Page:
Most people don’t really know what cancer I had. They know I had some kind of cancer “journey” (ugh), but they don’t know that I was hit with Stage 4 Metastatic Melanoma.
That’s skin cancer to most people.
Skin cancer that fancied taking up residency inside a vital organ. In my case, my liver, and a chunky little bit of lung whilst it was at it too.
I didn’t get liver cancer. I didn’t get lung cancer. The skin cancer, that I once had removed from my back, whizzed it’s way through my blood system 9 years later, to take over my liver with no less than 13 tumours.
That’s Stage 4 Metastatic Melanoma.
The largest was 10 cm, and the others probs weren’t far behind. I didn’t really care to know much more. That was enough, thanks.
My liver was failing, quickly, and I could spend, let’s say, another 14 days on this Earth…or try a lifeline in brand new Immunotherapy.
Well given that kind of choice, I’ll give the lifeline a go.
People don’t survive Stage 4 Metastatic Melanoma. They just don’t. I’d tell you to Google it, but it’s far too scary. The odds are not good when it comes to Stage 4 Metastatic Melanoma.
Stage 4 is code for “terminal”. It’s “you’re going to die from this” cancer.
Except I didn’t believe anything I was told, and I carried on inside my whirlwind to try and beat what I could of the horrible little bastard.
So the “life after” bit of this post title feels a bit weird. Because technically, I don’t feel like there is “life after” stage 4 metastatic melanoma, just an adjusted “life with”.
Even in the lucky position that I now find myself.
By some kind of miracle, the Immunotherapy worked better than my doctors had ever seen it work before. Those ugly tumours were far too big to shrink entirely, but the treatment did manage to wipe the cancer out of them.
If you could see one of my MRI or CT scans, you would see lots of ugly lumps, but none of them contain cancer, and none of them are trying to serve me my notice in life.
So technically, I don’t have cancer. But it still looms over me most days.
It still changed me as a person.
How it’s improved me
Let’s start with the positives. Because out of all of this, there has to be some, there just has to be.
I guess the fact that I am writing this section says it all.
It has made me a true optimist. I have to be don’t I? It’s what got me through the worst of it. It’s what allowed me to see that there could be a light at the end of that tunnel.
I honestly believe that things will always find a way of working out, no matter how awful they are. Sometimes this is my downfall, as it gives me a bit of a blase attitude…but is any problem really worth worrying about too much? Stay positive.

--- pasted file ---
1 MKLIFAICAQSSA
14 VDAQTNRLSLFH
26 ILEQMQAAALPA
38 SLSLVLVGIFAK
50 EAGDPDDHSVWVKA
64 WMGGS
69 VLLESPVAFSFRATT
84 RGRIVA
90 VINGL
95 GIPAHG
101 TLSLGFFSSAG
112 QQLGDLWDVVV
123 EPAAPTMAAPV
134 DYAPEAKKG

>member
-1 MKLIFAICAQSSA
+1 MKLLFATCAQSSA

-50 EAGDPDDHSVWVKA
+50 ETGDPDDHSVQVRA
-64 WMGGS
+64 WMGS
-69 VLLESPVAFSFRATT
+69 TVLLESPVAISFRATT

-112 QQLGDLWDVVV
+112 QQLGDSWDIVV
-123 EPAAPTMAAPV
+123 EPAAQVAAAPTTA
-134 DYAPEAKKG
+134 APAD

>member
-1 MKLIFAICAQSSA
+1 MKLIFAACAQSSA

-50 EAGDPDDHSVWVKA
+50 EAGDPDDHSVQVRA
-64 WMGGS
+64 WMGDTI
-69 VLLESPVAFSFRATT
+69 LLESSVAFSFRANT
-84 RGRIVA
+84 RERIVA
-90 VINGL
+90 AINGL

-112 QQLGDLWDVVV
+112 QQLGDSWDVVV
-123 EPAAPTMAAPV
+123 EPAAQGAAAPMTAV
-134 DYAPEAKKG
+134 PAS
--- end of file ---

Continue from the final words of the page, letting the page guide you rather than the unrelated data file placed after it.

It’s made me realise what is important. Sitting at my desk for a minute past what I’m paid for isn’t something I’m prepared to do.
Whether I simply want to sit on my own sofa rather than work my behind off for someone else, or I want to spend time with friends or family, a boring 9-5 just isn’t going to hit my priority list.
It’s made me a bit “fuck it”. If you don’t like me, I could care less. Should I book that trip away? Yes, it’s not worth waiting.
I’m not saying I’ve managed to loosen my control on every aspect of life, but just every now and then, I remember how bloody awful 2016 was, and I just think fuck it.
How it’s damaged me
Not gonna lie, you don’t go through that and come out unscathed.
I don’t feel like life is all rosy. I live a very happy, content life, where I feel very lucky, but I feel a bit like an iceberg.
Way, way down, the scars are all still there.
Not a week goes by where I don’t think about the day that I was told I was going to die. Without picturing that hospital room.
Without wondering whether I’ll have to face it all again.
Not a day goes by without me feeling the discomfort in my liver, from the leftover tumours.
And on occasion, it makes me self righteous.
I’m not proud of that, but I have moments where I just think…”do you not remember what I went through?” “Do you really not understand?”
I know, it’s ugly isn’t it. But that’s the truth.
It’s like I want it to be forgotten, but I don’t quite want people to think that I could just simply be the same old “me” that I always was. Because the scars are there.
How it’s prepared me for childbirth
And I thought I’d chuck this one in, coz you know…relevant and all that.
Backtracking a little bit, I still find it entirely unbelievable that I could even be pregnant.
How on earth is someone who was once told they are dying, now sitting here, creating a whole new life?
But those thoughts aside, I honestly feel like everything I went through has brought both Ross and I into a really strong place when it comes to childbirth.
Now, I could be completely wrong, but I just feel like I know my strength. I know that my body is built to do this. My body has proved itself in so many other ways, I’m sure it can do childbirth.
I don’t mean it’s going to be easy, I just mean, I know I can do it.
I’ve sat in some horrific situations in a hospital, and I’m determined that this won’t be another one.
We’ve chosen a midwife led birth centre, and I’m headstrong on the type of environment I want to create for myself for the exact reason that I can’t add to my awful hospital experiences.
Ross and I have had way more thrown at us than we can ever imagine. It’s made us stronger than I could ever have imagined. We are the best team I could ever have wished for.
Sometimes, I just love my blog for a bit of a deep and meaningful. To get a few thoughts of my chest. I hope it’s been helpful for some, but if not…it was helpful for me.
Learn more about Melanoma, including Metastatic Melanoma, here.